More Muscle Car Value and Validation Sources
Is your muscle car value, both now and in the future, part of your buying decision? Or do you just have to know everything there is to know about your personal piece of American muscle? Then you can and should go further than a VIN decode.
Build Sheet/Broadcast Sheet
Build sheets/broadcast sheets provide the assembly information that was used at the factory when your car was built. Depending on the manufacturer, the number of build sheets hidden in a car can vary from two to five. They are in various locations, most typically under rear seat bottom or rear seat backs. Other typical places include under the front seat bottoms, behind cardboard on front seat backs, or behind the glove box liner.
The sheets are important because they can boost your muscle car value if the information on the sheet proves that your car was originally built with a specific trim level or option level such as Chevelle SS or GTO Judge. There are lots of websites that can help you understand the codes on the build sheet. Just type in your model name + decode in google or yahoo and you'll find multiple sites that can help you.
By the way, there are also many vendors that will create a build sheet for you based on your VIN. If you are going to put out the money for a build sheet I'd recommend using a manufacturer-sponsored historical record service such as those listed below.
When it became obvious that a growing number of muscle car enthusiasts had a desire to know the heritage or family tree of their muscle car, a handful of individuals began providing these services. Some use years of experience and extensive research to validate the originality and specific history of a car. Others, who are former or current employees of manufacturers, use their access to company records to do the same thing.
These services can provide you with copies of original build sheets, window stickers, production numbers, dealer orders, and more. They usually also provide a certificate of authenticity. These items greatly enhance muscle car value.
Here are a few websites that provide these kinds of research services or products.
Maintenance and Repair Records, Photos
There has been an increased interest in historical maintenance and repair records by both buyers and sellers in the last few years. In the past, if you got some receipts or records with the purchase, it was a nice-to-have and interesting information but wasn't considered too seriously as a verification or validation of the muscle car value.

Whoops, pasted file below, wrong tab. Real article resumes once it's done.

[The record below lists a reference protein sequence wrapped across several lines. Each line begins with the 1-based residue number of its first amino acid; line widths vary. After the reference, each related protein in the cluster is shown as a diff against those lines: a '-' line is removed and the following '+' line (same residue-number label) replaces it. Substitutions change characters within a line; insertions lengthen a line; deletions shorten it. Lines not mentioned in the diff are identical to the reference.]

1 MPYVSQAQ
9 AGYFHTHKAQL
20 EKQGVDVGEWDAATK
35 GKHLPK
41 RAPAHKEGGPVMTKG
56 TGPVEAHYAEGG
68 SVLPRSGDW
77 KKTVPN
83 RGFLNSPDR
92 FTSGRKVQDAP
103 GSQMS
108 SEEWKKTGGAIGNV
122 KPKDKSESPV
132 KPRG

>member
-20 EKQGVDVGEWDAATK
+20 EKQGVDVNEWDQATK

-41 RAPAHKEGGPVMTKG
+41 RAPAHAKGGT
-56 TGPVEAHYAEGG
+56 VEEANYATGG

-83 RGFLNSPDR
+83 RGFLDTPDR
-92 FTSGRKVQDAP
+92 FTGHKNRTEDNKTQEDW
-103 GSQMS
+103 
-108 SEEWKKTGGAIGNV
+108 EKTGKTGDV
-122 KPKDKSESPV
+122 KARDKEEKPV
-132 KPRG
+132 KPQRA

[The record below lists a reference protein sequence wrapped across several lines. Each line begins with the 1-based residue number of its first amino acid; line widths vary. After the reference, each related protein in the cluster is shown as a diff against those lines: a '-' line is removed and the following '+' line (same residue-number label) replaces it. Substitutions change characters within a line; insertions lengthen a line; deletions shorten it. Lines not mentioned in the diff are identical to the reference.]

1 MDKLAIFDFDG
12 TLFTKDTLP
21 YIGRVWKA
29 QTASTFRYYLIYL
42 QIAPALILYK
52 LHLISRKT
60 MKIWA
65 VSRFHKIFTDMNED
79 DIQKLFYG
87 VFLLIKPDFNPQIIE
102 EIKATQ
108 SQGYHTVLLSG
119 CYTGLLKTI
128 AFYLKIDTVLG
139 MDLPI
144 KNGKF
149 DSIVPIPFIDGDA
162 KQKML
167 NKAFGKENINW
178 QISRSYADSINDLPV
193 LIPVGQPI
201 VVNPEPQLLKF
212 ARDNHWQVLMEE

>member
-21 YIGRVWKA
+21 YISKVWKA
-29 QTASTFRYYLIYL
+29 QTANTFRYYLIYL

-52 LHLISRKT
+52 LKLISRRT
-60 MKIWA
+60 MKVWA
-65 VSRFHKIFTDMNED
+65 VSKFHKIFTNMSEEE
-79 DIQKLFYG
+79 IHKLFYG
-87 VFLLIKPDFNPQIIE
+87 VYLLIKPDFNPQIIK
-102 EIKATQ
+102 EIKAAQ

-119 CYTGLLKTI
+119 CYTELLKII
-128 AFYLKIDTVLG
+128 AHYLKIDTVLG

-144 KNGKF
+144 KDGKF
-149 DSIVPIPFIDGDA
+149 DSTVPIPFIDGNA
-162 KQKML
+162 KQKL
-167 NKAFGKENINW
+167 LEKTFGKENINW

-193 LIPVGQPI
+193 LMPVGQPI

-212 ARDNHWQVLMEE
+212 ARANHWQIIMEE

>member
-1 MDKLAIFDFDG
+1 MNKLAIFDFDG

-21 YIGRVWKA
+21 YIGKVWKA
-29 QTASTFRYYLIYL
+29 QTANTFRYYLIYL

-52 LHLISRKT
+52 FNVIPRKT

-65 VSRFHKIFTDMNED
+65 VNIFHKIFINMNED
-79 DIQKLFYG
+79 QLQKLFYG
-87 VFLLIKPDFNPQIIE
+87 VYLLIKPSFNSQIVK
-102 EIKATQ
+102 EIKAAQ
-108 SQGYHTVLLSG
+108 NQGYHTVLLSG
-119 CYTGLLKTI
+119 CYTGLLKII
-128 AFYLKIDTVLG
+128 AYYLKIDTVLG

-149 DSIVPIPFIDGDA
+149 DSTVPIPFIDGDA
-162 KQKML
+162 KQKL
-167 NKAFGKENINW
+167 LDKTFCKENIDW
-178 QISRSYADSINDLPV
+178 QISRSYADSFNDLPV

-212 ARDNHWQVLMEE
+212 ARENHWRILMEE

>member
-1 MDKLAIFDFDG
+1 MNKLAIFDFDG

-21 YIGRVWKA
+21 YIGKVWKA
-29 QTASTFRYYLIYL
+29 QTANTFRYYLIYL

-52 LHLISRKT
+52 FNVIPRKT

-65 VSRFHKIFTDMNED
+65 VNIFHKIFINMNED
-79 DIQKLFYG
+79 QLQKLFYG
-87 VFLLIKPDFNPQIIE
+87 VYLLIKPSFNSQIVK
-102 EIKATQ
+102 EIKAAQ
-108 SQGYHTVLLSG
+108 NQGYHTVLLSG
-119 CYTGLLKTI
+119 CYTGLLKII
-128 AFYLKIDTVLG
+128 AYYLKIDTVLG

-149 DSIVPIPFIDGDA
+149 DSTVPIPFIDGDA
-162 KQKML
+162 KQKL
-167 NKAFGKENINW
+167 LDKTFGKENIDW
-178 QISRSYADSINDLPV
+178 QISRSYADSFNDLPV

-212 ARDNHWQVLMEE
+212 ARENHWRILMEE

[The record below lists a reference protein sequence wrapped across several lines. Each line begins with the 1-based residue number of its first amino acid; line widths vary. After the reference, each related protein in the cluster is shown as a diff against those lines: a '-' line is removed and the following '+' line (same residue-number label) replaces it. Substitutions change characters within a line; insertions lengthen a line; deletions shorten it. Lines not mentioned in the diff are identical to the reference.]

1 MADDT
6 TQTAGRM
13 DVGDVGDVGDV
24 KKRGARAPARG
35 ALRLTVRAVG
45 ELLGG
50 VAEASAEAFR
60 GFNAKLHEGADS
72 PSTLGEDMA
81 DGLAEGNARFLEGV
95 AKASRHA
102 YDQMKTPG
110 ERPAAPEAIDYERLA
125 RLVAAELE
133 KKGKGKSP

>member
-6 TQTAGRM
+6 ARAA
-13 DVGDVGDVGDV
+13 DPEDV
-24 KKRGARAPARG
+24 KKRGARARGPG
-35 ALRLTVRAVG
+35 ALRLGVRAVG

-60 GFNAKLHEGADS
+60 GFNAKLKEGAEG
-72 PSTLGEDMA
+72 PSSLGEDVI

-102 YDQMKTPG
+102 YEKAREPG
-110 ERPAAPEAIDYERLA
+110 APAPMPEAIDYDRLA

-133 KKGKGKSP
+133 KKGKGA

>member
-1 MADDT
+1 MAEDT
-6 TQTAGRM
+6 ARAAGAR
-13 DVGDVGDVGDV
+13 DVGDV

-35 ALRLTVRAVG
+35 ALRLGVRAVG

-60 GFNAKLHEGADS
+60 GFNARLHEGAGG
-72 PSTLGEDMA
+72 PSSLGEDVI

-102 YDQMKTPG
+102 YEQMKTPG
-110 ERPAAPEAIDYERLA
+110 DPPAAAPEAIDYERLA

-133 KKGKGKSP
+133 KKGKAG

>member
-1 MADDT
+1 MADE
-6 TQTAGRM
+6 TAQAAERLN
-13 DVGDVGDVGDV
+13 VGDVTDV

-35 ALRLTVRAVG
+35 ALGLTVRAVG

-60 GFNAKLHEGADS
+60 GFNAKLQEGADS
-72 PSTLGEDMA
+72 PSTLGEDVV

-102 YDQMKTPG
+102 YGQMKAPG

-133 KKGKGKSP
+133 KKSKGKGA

Today it is not uncommon for a potential buyer to ask for these types of records as further evidence of the originality of the car so don't be afraid to ask. The seller most likely has a folder or envelope of receipts that they would be happy to provide.
In addition, any photos of the car in earlier years can further increase the perceived value.
Word to the Wise
Just because a seller has documentation on a car, it doesn't automatically guarantee that you've got a real find.
Unfortunately, just as you can ask a vendor to create a fender tag or bill of sale or build sheet for your muscle car without much proof of ownership, someone else can do the same thing using false information. You can go on eBay right now and find fender tags/data plates for sale. It would be very easy to buy a fender tag for a Challenger 440 and place it on a 383 to bring the muscle car value up. If you can't tell the difference in the motor by looking at it (and there is a difference!), looking at the fender tag alone would not help you catch an unscrupulous seller. It's sad to say, but they are out there!
For instance, we overheard a really interesting exchange at a car show when we were looking at a car for sale in the car corral. Another couple was asking the seller some of the standard questions about the car.
Couple: Are you the original owner?
Couple: Is the car orginally from this state?
Couple: Is this the true mileage?
Seller: Supposed to be.
Needless to say, we snickered and moved on. Obviously this was not the original owner and he had just told on himself.
If you have any concerns or uneasy feelings about a car, don't buy it. But if it is really worth some extra cash to make sure you are getting what you want, you can use an inspection service to ensure your purchase is sound. No seller should object to an independent inspection.
to go to the page with more information about pre-purchase inspection service companies.
To find out more on muscle car value and pre-purchase info, go back to What To Know.
To continue research on how to find your muscle car, return HOME.